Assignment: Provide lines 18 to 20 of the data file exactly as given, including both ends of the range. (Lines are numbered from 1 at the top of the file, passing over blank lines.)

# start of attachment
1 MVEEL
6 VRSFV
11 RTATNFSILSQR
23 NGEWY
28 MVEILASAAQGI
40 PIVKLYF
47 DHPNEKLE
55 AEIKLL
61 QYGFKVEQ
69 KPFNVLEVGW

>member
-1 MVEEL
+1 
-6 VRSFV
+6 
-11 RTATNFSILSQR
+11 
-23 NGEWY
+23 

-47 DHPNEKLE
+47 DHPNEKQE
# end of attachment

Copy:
-23 NGEWY
+23 

-47 DHPNEKLE